cover image Journey to Nowhere

Journey to Nowhere

Mary Jane Auch, Mj Auch. Henry Holt & Company, $16.95 (208pp) ISBN 978-0-8050-4922-0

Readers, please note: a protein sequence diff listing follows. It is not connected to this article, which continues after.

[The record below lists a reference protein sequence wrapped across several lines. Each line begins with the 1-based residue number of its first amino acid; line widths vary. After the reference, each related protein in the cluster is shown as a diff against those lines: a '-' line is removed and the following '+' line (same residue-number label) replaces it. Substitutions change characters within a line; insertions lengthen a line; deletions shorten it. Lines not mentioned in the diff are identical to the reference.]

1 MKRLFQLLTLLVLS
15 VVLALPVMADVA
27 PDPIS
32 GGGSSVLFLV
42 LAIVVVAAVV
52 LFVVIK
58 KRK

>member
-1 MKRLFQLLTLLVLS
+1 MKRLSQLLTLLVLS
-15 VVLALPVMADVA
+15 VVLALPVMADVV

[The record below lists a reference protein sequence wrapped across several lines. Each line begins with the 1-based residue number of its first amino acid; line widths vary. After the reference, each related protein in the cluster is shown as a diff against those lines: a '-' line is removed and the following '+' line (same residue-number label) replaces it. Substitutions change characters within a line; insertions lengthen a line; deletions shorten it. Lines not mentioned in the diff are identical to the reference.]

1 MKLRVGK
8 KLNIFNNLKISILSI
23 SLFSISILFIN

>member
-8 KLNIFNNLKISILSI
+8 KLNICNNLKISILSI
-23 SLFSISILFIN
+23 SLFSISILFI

Mem's family is hit by the Murphy's Law of pioneering--if anything can go wrong, it will. In migrating from Connecticut to upstate New York in 1815, 11-year-old Mem is called upon to save her mother by hitting an attacker over the head with a tree limb, save an old man who gets bit by a rattlesnake, save herself after she gets lost in the wilderness, save her brother from a black bear and save her pig from wolves. Meanwhile, her parents accidentally drop Mem off the back of the wagon and drive off for several hours before they realize it, chop down a tree and almost kill their children, forget to properly lash down their wagon so they lose half their possessions, and nearly get swept away in a river after jumping in. The best part of this novel is where the family, alone in the wilderness, waits in vain for neighbors to show up to help them build a cabin--they come a day late, delayed because one of the families' houses has burned down. The concept of hapless pioneers is deliciously intriguing and probably very accurate; their descendants are the legions of Americans who hammer their thumbnails and get lost on the interstate. While it's unlikely that real-life settlers would have escaped unscathed from the consequences of such unrelieved carelessness or ignorance, the family's bumblings will open readers' minds to the hazards and privations of the pioneer life. Ages 9-12. (May)